The presentation is, alas less than desirable and consists of an avatar-filled virtual room with giant TV screens in the back, each of which navigates to an ESPN channel. So the center screen is the live ESPN3 feed (displaying some stunning Zamboni footage as I write this), and then screens of other content, including, as of this minute, no limit hold ’em poker, Sportscenter, World Series of Poker replay, and then everything else (events, highlights and more). This last panel provides on demand events, upcoming events, featured highlights, and so on.
Playback quality is decent at best and suffers from the buffering and fuzzy video quality that marks web-based video. But if you’re a diehard sports fan, this could be pretty compelling stuff, I guess. I happen to like sports quite a bit, but am generally interested in more interactive fare (i.e. games) when I turn on the console. I’m curious to see how this takes off with users.
The Xbox 360 has always offered a first-rate Netflix experience, though it’s the only device I know of that requires you to pay for a separate subscription (in this case Xbox Live Gold) in order to access it. But the issue with Netflix, on any device, has always been that the service never offers the full meal deal. That is, you can access your instant queue, which is pretty much the baseline, and over time they’ve added some interesting TV and movie discovery features like related playlists that are based on what you’ve watched or rated highly. But what’s always been missing–still is, actually–is the ability to simply browse the entire library of Netflix streaming content from a device. To do this, you need to use the web interface on your PC.
The next best thing, of course, is search. And Microsoft is adding this ability to Netflix on the Xbox 360 while tweaking the UI to make it more usable. Microsoft looked to be the first to add Netflix search, to my knowledge, but then that’s sort of moot since this feature isn’t actually available publicly. And the new Apple TV that just arrived today does have Netflix support for the first time and, I should point out, search.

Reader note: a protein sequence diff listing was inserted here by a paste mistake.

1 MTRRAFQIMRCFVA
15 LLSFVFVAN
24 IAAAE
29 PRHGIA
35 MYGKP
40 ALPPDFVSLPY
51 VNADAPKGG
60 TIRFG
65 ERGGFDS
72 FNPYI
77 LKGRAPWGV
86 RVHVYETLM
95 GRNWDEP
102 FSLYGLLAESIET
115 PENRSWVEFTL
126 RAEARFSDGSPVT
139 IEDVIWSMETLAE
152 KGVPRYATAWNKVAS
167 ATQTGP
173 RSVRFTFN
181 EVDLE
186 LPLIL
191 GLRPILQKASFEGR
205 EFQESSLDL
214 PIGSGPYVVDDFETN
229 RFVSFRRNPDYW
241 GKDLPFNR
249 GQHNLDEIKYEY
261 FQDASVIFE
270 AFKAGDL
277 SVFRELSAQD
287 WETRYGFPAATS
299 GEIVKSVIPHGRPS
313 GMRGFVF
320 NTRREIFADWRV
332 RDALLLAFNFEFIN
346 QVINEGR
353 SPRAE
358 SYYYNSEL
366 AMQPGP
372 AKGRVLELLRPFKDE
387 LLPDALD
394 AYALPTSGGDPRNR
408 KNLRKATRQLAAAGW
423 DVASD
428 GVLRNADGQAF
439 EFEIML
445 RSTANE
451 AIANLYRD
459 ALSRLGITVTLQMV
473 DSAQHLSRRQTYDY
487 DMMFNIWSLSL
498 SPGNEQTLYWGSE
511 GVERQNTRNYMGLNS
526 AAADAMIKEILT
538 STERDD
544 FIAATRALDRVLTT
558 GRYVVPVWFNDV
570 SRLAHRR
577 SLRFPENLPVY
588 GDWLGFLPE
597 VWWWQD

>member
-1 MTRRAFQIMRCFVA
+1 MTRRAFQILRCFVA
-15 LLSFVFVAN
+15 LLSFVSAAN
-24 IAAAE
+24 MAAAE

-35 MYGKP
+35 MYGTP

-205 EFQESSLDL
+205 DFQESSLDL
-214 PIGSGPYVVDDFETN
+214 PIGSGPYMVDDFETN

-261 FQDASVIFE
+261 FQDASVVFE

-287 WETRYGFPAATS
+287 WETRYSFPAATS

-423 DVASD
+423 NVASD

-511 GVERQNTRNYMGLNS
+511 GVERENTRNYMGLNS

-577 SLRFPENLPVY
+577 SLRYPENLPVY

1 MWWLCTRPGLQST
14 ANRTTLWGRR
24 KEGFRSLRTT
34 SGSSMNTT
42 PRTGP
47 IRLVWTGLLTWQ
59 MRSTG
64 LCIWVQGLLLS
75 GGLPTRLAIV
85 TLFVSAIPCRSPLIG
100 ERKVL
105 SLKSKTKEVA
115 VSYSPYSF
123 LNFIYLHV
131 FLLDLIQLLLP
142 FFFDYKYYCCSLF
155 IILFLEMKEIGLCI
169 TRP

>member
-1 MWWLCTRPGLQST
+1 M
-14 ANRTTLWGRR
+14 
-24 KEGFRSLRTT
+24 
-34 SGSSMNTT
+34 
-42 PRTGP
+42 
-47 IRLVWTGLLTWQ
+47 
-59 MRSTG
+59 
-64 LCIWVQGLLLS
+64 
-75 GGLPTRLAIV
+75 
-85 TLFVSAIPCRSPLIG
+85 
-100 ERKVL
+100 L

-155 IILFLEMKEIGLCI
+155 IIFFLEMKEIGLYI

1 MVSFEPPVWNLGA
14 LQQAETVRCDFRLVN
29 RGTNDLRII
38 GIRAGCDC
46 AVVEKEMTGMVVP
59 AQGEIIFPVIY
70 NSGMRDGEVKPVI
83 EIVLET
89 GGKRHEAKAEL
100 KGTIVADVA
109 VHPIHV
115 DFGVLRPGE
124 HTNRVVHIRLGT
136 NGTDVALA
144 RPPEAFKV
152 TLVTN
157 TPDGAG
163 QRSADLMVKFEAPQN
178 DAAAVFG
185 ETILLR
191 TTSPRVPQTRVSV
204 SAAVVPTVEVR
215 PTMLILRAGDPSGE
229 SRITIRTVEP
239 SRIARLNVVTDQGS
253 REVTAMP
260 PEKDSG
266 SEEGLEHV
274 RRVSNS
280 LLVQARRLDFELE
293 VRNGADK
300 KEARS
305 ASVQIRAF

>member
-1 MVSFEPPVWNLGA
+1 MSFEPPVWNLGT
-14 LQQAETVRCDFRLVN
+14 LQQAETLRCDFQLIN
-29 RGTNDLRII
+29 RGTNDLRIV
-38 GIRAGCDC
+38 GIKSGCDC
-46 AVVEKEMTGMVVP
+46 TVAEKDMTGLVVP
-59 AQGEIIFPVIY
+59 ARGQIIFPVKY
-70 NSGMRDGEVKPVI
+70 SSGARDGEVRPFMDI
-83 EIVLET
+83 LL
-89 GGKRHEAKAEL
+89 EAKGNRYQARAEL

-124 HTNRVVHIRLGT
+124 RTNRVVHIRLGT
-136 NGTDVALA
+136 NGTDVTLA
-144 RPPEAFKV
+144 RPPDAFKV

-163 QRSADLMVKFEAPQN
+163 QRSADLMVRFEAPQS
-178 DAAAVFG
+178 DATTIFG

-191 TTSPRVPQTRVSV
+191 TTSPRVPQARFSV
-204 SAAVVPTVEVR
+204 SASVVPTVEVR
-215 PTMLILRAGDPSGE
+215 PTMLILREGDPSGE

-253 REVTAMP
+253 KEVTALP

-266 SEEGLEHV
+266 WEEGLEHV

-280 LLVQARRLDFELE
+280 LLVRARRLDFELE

Anyway, search answers a lot of the complaints. What’s interesting about this is that you can search for content on the console and if it’s only available on DVD (i.e. cannot be streamed) you can then add it to your DVD queue. Fantastic.
Search also instant (as it is in Zune Music, by the way): As you enter letters using the horizontal virtual keyboard that appears at the top of the screen, panels fill out with relevant results. It’s a nice effect, and it works quickly.
As for the subtle UI changes, Netflix of course adopts the nicer-looking and flat NXE look and feel, which is welcome. And the movie/TV show content pages are now single pages rather than a set of panels that recede off into the distance. It’s a much nicer presentation.
There are some Kinect-related bits in here that I can’t really test, and while I’m not sure that Microsoft’s new motion controller is going to kick off a new era of hands-free gaming, I’m curious to see how some more traditional interfaces (like Zune Music and Netflix) will interact with this device. But even without the Kinect, this year’s Xbox Live update looks solid, cleaning up the NXE interface and adding some great new features, especially Zune Music. The Xbox 360 is obviously the best video game console on the market, but with this update, Microsoft is also making a compelling case for the Xbox 360 as the center of your digital media activities in the living room. I’ll be writing a separate review of the Xbox 360 S, focusing on these capabilities, in the near future.
The late 2010 Xbox Live update will be made available broadly in November.
Originally posted on Paul Thurrots Supersite for Windows. http://www.winsupersite.com/xbox/nxe_2010.asp. On 29th September 2010
6th October 2010.